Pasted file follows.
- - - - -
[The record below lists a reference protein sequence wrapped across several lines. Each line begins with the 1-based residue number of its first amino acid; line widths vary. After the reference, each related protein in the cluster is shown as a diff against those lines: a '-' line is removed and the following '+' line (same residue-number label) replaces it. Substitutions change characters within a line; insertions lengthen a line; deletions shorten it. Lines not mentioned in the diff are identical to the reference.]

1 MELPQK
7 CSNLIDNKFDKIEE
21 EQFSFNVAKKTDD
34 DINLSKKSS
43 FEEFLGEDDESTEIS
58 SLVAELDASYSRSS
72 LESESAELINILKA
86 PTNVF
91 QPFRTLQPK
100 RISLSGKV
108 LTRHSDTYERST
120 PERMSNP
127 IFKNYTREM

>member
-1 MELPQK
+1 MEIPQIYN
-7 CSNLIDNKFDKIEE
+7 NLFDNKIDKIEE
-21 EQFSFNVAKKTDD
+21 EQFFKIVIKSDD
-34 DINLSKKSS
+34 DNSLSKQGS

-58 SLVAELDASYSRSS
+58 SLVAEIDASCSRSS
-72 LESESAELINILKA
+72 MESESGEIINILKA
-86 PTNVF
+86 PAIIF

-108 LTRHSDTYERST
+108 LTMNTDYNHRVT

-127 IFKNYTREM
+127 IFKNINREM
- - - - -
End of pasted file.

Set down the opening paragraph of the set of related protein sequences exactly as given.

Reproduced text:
[The record below lists a reference protein sequence wrapped across several lines. Each line begins with the 1-based residue number of its first amino acid; line widths vary. After the reference, each related protein in the cluster is shown as a diff against those lines: a '-' line is removed and the following '+' line (same residue-number label) replaces it. Substitutions change characters within a line; insertions lengthen a line; deletions shorten it. Lines not mentioned in the diff are identical to the reference.]